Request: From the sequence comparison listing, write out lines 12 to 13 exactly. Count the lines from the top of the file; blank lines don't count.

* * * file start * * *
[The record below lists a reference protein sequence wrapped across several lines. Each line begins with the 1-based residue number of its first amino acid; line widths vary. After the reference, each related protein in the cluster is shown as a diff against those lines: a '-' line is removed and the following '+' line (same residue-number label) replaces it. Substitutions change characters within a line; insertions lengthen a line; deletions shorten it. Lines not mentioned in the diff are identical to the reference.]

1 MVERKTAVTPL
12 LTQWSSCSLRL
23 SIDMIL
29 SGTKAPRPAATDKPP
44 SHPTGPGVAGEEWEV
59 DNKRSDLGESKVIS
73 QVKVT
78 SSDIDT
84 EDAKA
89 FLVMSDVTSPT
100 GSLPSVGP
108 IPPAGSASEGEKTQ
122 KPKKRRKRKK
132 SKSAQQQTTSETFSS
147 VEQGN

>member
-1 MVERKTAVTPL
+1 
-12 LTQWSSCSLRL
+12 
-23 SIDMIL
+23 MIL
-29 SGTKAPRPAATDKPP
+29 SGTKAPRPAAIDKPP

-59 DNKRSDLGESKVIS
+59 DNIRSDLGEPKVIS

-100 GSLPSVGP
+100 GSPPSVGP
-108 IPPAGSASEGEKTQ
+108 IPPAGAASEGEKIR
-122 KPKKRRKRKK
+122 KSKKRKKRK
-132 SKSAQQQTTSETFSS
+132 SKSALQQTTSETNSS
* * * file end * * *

100 GSLPSVGP
108 IPPAGSASEGEKTQ